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Health interoperability with purpose: TEFCA’s impact & (maybe) the beginning of the end of impersonal care

Recently, the ONC revealed its most ambitious healthcare interoperability effort to date with the Trusted Exchange Framework and Common Agreement (TEFCA). It outlines a common set of principles, terms, and conditions to support the overarching goal of establishing a universal floor for health data interoperability across the country.

The first real strides toward healthcare digital transformation in the United States occurred back in 2009 with the Meaningful Use provisions included in the Health Information Technology for Economic and Clinical Health (HITECH) Act. This initiative motivated more than 96% of U.S. hospitals to digitize health data using certified electronic health record (EHR) technology, but it fell short of creating an environment where health data could be freely and securely shared among providers throughout the country. The reason? While health data was now available digitally, it was still siloed in proprietary formats that made interoperability and integration overly complicated and expensive. 

Fast forward more than a decade, and the U.S. still faces the same predicament when it comes to health data interoperability. The Office of the National Coordinator (ONC) has long realized that a shift in focus is required from health data “digitization” to “interoperability.” So much so, that it changed the name of “Meaningful Use” to “Promoting Interoperability” in 2018. Recently, the ONC revealed its most ambitious healthcare interoperability effort to date with the Trusted Exchange Framework and Common Agreement (TEFCA). TECFA outlines a common set of principles, terms, and conditions to support the overarching goal of establishing a universal floor for health data interoperability across the country.

TECFA couldn’t come at a more opportune time for healthcare industry. Digital health data includes much more than the electronic health record (EHR) nowadays. Electronic health information is readily captured and accessible from a multitude of sources, including consumer-facing applications and connected Internet of Things (IoT) devices. Many healthcare organizations today don’t have a shortage of digital health data. Instead, they are inundated by it and struggle to find ways to isolate the most important pieces of data, share it throughout the care continuum, and transform that data into actionable information that improves decision making.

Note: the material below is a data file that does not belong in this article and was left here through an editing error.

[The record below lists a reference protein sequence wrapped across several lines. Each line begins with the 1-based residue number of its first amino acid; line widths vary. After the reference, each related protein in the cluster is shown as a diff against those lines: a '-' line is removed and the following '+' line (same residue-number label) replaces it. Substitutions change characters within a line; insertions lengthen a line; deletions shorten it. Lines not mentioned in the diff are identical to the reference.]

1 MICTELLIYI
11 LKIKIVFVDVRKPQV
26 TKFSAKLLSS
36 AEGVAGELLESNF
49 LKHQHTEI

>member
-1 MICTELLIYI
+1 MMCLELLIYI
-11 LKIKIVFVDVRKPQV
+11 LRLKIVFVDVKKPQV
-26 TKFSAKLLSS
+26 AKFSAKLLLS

A Black Book survey released in 2020 found that 95% of hospitals and physician group executives have access to data analytics applications. Yet despite the widespread popularity of data analytics in healthcare, 80% of leaders said their use of data analytics for decision-making and strategic planning is “negligible.” Data overload and the absence of a common set of data standards and schemas is a primary reason for this gap.

Having access to valuable data and failing to utilize it to its highest capability is simply unacceptable at this juncture. The fact that so many healthcare organizations allocate valuable resources to analytics technologies that ultimately aren’t being used to extract actionable information from data is symptomatic of a much larger problem. One that TECFA can help solve.  

Data analytics is only one component of a larger need to bolster IT infrastructure. The industry must establish a foundation for data interoperability so it can analyze data on a larger scale, as opposed to the current siloed approach. Furthermore, it must prioritize understanding consumers and their expectations, and pursue meaningful innovations that drive value. 

Health tech with a purpose

Technology is undoubtedly a core component to the future viability of healthcare organizations both large and small. However, simply throwing more money at technology is not the answer. Technology solutions must be carefully evaluated to ensure they will address both short-term and long-term goals. This includes ensuring they are built with interoperability in mind.